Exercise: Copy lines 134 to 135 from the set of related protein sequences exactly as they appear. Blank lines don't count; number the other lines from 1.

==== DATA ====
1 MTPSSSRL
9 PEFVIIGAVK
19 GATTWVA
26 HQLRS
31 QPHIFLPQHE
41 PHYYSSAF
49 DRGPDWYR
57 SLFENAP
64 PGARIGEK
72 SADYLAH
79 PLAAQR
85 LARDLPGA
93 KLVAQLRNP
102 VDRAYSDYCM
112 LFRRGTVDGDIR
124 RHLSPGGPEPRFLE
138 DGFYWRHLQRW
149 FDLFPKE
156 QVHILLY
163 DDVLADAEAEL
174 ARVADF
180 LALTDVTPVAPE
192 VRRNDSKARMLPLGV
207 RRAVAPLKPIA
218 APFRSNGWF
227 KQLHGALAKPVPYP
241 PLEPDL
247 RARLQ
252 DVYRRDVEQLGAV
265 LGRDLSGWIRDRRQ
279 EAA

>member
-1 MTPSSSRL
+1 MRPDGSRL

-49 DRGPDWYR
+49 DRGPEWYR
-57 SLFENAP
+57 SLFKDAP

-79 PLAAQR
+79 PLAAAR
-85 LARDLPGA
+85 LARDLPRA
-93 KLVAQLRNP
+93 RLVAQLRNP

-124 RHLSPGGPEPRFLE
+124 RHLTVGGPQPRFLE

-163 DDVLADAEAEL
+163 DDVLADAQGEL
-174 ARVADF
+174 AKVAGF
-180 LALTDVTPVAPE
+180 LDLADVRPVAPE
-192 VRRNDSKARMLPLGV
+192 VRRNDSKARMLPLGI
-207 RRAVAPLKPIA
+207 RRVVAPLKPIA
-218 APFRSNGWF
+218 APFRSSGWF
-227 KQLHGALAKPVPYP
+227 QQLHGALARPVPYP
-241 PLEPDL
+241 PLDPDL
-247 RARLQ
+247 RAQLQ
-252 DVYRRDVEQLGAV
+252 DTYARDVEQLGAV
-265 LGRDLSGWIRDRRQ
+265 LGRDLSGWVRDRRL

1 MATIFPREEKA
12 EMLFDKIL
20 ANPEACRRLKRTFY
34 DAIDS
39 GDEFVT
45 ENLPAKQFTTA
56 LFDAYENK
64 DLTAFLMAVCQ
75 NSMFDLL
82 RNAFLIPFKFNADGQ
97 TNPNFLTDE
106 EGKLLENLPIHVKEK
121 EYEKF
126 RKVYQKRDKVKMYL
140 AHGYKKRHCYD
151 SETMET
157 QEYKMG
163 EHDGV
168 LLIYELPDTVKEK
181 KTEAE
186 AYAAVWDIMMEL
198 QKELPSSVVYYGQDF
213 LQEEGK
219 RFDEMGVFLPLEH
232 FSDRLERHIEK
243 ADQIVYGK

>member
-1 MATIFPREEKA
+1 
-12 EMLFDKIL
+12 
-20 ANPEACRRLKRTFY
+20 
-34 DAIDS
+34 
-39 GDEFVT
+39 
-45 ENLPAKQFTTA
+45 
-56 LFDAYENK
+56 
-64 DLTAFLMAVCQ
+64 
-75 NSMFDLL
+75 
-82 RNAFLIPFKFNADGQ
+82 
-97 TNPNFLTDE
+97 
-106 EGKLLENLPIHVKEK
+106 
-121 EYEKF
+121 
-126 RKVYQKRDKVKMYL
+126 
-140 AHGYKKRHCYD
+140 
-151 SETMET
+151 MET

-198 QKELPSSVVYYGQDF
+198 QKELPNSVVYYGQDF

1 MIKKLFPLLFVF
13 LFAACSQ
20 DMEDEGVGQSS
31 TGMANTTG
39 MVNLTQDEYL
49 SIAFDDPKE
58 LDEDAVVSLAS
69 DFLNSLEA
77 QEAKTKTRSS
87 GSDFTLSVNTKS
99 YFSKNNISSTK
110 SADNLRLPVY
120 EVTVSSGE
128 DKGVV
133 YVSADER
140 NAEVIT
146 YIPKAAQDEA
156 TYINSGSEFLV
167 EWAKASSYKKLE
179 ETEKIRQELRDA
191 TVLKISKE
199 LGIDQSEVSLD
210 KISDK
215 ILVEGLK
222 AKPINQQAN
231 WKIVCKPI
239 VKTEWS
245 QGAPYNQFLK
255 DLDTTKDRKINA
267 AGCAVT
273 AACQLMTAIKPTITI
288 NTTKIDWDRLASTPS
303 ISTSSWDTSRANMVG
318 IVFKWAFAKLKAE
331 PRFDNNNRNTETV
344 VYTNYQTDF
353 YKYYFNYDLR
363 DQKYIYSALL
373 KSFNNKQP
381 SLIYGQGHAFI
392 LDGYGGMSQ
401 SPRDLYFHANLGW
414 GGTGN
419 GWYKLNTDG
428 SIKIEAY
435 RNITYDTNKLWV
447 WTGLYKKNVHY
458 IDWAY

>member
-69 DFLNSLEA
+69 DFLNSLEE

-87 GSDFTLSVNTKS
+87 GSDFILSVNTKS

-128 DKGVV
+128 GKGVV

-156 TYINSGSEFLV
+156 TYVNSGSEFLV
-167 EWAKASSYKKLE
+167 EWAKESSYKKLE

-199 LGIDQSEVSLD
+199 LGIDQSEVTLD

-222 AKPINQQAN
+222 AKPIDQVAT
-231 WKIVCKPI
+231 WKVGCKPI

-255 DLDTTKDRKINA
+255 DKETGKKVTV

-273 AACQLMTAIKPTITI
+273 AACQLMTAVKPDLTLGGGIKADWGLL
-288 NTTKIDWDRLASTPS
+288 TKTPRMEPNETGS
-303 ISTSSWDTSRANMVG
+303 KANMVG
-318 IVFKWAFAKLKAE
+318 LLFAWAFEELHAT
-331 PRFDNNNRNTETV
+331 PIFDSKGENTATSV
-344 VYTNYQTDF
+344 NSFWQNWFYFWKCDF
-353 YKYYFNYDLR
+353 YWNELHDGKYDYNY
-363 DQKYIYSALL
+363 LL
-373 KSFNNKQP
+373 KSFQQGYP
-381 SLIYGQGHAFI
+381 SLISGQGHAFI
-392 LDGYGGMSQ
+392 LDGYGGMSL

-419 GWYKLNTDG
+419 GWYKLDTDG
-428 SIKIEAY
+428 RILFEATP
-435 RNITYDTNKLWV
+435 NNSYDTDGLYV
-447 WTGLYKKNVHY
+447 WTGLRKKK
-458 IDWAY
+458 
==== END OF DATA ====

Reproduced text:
39 MVNLTQDEYL
49 SIAFDDPKE